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Improving Pain and Function in Hip Fracture

Phase 3
60 Years
Open (Enrolling)
Pain, Hip Fractures

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Trial Information

Improving Pain and Function in Hip Fracture

This project examines the efficacy and effects of 2 regional anesthesia techniques, femoral
nerve blocks (FNB) and fascia iliaca blocks (FIB), on the treatment of peri-operative acute
hip (femoral neck, intertrochanteric) fracture pain. Patients age 60 years and over
presenting to two New York City emergency departments with hip fracture will be randomized
to receive the intervention or usual care. The intervention includes single injection FNB
in the ED followed by insertion of a continuous FIB catheter within 24 hours of the single
injection FNB plus "as needed" non-opioid/opioid analgesia. Usual care patients will
receive conventional therapy with regularly scheduled intravenous or oral opioids plus "as
needed" non/opioids/opioids. We will examine the impact of the intervention on patients'
self reported pain intensity; systemic opioid requirements; post-operative function;
incidence of delirium, treatment related side effects; and hospital length of stay and
participation in physical therapy.

Inclusion Criteria:

- All adult patients 60 years of age and over that present to the MSMC ED from 8:00 to
20:00 with a radiographically confirmed hip fracture (femoral neck,
intertrochanteric, or peri-capsular) will be screened for study eligibility.

Exclusion Criteria:

- History of advanced dementia

- Presence of multiple trauma, pathological fractures, bilateral hip fractures, or
previous fracture or surgery at the currently fractured site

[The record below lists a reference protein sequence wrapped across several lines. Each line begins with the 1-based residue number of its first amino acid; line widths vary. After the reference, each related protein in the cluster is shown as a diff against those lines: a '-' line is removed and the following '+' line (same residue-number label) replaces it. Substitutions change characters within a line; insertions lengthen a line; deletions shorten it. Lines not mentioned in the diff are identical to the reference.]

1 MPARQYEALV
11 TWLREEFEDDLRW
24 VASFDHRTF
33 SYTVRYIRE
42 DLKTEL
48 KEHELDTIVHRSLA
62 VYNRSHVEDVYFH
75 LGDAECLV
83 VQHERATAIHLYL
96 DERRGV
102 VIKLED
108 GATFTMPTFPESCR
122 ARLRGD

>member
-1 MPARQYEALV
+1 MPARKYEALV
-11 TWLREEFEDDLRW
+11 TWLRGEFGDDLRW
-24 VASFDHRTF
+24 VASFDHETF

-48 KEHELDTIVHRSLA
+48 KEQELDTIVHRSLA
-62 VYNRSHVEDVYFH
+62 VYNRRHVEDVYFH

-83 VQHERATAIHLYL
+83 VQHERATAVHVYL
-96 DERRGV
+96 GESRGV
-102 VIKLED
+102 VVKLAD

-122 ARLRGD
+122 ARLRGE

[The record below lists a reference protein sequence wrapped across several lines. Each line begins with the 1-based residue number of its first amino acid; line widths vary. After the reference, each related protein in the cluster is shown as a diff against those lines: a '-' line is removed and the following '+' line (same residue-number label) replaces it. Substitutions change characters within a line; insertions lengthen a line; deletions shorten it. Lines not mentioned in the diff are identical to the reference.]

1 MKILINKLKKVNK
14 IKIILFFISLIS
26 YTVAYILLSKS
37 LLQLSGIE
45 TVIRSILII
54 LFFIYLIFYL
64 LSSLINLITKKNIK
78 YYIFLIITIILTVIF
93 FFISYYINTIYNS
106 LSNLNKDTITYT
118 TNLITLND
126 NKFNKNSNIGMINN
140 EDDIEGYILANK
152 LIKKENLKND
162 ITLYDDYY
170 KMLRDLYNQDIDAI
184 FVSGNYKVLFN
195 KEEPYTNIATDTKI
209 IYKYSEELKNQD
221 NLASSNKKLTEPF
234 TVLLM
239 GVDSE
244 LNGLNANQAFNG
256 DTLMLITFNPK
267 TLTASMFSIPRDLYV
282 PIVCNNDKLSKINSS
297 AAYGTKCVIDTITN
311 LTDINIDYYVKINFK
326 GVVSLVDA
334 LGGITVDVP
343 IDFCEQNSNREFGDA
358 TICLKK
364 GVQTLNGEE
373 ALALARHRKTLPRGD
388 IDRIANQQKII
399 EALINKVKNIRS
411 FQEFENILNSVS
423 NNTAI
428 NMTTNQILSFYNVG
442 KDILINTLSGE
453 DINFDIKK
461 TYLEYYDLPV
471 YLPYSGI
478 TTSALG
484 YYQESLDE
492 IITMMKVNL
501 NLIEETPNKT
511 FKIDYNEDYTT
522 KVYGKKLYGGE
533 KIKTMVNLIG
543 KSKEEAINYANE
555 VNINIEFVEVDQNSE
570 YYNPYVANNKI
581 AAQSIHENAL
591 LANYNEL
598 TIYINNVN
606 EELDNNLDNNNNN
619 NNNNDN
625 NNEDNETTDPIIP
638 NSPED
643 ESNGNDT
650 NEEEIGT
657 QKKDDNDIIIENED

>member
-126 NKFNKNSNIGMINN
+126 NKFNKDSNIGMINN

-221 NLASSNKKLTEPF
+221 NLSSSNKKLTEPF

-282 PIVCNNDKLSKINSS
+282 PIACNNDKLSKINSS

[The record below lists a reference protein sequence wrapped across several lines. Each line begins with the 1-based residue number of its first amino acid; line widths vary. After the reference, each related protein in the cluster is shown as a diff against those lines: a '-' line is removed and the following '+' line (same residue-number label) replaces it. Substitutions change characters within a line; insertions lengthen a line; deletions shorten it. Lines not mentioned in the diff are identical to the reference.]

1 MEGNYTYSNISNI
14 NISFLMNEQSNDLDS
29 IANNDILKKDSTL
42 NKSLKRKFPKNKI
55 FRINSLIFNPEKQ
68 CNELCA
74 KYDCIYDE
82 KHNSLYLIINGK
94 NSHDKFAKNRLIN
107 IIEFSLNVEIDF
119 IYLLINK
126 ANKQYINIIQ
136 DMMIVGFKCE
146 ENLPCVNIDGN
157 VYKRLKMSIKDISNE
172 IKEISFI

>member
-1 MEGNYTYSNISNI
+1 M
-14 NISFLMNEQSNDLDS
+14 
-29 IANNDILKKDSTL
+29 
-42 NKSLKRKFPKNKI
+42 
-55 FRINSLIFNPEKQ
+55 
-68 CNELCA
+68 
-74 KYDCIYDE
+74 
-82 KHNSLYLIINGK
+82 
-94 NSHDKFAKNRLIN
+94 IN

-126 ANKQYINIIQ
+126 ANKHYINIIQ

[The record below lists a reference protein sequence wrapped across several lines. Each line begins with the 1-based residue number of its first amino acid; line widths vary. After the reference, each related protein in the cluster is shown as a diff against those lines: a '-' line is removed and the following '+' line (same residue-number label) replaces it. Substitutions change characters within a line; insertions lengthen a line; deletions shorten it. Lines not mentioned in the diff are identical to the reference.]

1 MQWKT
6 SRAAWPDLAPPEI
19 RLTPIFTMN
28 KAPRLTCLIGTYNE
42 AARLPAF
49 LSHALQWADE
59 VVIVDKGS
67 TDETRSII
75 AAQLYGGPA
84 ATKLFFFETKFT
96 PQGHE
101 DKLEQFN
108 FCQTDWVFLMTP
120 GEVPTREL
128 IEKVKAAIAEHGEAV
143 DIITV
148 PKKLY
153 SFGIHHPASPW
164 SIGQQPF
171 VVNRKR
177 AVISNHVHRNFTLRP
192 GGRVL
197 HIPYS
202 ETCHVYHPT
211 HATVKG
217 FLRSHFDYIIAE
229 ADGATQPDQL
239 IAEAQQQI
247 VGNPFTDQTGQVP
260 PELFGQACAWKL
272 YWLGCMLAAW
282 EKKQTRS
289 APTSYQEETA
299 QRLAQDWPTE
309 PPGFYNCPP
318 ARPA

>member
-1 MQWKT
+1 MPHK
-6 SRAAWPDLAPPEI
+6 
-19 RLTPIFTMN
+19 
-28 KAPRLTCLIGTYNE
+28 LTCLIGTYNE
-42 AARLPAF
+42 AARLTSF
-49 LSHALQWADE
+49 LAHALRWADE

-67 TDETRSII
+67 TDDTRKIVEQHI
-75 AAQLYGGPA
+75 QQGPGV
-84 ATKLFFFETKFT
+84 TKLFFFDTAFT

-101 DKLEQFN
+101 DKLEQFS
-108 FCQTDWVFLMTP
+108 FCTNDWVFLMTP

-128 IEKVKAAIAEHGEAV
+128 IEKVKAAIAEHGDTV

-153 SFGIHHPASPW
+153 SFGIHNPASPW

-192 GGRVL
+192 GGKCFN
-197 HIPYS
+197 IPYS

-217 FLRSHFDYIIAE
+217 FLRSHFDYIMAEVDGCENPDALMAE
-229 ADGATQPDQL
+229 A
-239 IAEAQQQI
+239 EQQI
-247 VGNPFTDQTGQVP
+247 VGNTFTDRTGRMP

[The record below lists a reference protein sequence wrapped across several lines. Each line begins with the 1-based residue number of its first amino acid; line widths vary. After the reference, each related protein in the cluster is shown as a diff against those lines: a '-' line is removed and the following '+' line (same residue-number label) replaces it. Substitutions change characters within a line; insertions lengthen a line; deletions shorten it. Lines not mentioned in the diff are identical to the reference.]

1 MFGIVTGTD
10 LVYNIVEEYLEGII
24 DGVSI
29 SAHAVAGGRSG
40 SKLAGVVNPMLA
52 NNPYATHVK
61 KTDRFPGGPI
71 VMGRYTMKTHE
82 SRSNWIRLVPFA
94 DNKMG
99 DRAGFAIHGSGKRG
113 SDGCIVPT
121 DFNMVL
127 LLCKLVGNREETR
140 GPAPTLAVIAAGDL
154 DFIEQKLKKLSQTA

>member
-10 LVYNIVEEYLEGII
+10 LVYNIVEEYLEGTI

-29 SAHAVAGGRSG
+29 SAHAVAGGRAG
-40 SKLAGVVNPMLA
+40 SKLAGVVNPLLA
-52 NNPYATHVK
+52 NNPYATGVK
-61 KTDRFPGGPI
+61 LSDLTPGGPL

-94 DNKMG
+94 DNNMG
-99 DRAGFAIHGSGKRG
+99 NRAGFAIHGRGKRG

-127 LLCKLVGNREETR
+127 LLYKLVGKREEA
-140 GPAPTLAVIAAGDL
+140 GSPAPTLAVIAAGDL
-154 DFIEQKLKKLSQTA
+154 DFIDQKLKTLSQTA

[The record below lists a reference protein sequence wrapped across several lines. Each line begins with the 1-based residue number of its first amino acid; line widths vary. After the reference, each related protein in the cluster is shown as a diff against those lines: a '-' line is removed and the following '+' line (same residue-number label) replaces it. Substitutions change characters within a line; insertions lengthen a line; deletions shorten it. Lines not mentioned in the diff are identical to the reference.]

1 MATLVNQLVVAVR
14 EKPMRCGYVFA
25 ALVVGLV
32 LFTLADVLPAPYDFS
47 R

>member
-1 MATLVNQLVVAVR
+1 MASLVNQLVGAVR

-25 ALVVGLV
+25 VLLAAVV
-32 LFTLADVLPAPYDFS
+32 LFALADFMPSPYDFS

- Patients transferred from another hospital

- Patients with cirrhosis or liver failure.

- The investigators exclude patients with advanced dementia because the investigators
will require patients to self-report their pain intensity.

- The investigators exclude these categories of hip fracture because they represent
patients with atypical or often problematic clinical circumstances.

- The investigators exclude patients under age 60 because our focus is on treatment of
pain in older adults. Younger adults (less than age 60) typically present with
fractures of different cause (severe and multiple trauma), are less sensitive to the
side effects and complications of opioid therapy, are less likely to have delayed or
prolonged functional recovery, and are less sensitive to the adverse and sometimes
permanent effects of prolonged bed rest (i.e., from pain) on function.

- The investigators exclude patients with hepatic dysfunction because the intervention
protocol includes administration of acetaminophen which can provoke liver failure in
patients with advanced liver disease.

Type of Study:


Study Design:

Allocation: Randomized, Endpoint Classification: Efficacy Study, Intervention Model: Single Group Assignment, Masking: Single Blind (Outcomes Assessor), Primary Purpose: Treatment

Outcome Measure:

Pain; 11-point Numeric Rating Scale

Outcome Time Frame:

three times daily for pain for the duration of hospital stay (average stay is 4 days)

Safety Issue:


Principal Investigator

R. Sean Morrison, MD

Investigator Role:

Principal Investigator

Investigator Affiliation:

Mount Sinai School of Medicine


United States: Institutional Review Board

Study ID:

GCO 06-0721



Start Date:

November 2008

Completion Date:

December 2013

Related Keywords:

  • Pain
  • Hip Fractures
  • Pain
  • Hip Fractures
  • Femoral Fractures
  • Analgesics
  • Opioid
  • Nerve Block
  • Geriatric
  • Nerve Stimulation
  • Fractures, Bone
  • Hip Fractures



MD Anderson Cancer CenterHouston, Texas  77030-4096
Mount Sinai School of MedicineNew York, New York  10029
Maimonides Medical CenterBrooklyn, New York  11219
Beth IsraelNew York, New York  10003